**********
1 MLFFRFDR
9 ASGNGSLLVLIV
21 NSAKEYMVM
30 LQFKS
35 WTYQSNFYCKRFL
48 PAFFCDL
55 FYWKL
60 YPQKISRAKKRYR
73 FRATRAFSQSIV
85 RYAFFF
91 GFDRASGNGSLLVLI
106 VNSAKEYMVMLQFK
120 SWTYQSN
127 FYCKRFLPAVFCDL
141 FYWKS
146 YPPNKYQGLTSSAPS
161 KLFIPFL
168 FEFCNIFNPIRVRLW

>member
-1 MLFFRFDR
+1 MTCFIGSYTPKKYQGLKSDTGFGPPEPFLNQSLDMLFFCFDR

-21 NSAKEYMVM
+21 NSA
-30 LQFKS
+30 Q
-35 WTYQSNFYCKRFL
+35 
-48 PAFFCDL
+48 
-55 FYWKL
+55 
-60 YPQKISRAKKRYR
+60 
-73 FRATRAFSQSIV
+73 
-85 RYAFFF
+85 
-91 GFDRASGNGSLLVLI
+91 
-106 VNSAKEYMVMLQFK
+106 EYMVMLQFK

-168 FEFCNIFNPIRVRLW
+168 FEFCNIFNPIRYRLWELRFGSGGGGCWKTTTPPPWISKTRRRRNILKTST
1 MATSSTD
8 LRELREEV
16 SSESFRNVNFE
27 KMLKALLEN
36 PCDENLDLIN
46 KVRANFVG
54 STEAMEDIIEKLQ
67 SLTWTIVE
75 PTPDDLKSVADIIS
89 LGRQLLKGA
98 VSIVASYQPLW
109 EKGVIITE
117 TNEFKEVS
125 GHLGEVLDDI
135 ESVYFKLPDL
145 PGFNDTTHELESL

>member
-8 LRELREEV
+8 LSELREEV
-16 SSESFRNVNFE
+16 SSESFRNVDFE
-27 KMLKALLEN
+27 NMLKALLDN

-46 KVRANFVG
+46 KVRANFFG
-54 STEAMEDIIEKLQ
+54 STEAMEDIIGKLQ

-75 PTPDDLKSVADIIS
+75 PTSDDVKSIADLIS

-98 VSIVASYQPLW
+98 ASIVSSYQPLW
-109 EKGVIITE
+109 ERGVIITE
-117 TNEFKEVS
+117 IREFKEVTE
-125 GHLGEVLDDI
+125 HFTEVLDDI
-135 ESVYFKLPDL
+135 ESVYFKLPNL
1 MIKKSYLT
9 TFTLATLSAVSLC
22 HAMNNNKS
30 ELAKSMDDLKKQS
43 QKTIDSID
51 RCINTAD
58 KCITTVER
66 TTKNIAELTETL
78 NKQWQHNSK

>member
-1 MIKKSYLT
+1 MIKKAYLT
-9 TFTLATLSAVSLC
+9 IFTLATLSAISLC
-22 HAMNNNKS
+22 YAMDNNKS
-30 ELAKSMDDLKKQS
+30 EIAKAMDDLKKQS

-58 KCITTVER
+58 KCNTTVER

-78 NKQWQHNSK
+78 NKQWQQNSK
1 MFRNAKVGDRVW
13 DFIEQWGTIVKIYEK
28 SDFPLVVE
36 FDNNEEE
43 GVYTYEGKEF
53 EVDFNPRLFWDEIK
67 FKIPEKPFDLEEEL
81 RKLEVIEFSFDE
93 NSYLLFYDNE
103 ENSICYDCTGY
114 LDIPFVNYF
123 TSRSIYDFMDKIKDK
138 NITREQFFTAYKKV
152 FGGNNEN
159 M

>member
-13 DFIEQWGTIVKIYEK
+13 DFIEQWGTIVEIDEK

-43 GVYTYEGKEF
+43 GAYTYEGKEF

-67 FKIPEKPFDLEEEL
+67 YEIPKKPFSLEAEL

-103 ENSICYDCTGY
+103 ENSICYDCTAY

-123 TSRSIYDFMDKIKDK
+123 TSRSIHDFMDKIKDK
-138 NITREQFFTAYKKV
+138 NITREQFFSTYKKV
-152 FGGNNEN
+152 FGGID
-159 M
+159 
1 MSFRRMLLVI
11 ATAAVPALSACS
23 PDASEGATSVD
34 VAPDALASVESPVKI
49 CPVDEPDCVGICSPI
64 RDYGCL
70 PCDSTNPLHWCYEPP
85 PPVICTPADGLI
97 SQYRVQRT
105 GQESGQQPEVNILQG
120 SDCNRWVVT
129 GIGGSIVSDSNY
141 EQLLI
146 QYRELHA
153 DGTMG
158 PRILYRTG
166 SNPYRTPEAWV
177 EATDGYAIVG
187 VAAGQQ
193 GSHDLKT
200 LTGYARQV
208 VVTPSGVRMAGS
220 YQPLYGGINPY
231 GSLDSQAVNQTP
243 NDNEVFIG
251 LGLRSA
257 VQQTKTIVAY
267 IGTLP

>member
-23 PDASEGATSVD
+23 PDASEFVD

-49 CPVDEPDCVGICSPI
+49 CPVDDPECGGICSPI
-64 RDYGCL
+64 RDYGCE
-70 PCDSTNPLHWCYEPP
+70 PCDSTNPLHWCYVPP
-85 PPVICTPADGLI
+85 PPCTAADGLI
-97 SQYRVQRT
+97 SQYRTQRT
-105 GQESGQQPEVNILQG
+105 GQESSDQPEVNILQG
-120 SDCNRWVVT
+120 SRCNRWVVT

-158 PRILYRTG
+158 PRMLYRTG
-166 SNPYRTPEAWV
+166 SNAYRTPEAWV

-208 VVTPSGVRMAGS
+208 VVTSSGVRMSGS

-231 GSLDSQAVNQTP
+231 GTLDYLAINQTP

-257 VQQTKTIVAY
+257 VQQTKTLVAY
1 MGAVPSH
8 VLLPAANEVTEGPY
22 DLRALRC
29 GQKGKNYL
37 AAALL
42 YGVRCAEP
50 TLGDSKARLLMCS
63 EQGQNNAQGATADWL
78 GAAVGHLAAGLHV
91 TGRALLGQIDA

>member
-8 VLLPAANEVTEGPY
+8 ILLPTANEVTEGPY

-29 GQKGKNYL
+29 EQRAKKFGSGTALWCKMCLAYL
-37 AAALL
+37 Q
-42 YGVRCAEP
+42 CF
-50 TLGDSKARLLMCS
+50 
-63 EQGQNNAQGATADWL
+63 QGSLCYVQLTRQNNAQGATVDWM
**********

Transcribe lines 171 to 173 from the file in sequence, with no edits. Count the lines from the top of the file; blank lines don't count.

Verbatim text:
+64 RDYGCE
-70 PCDSTNPLHWCYEPP
+70 PCDSTNPLHWCYVPP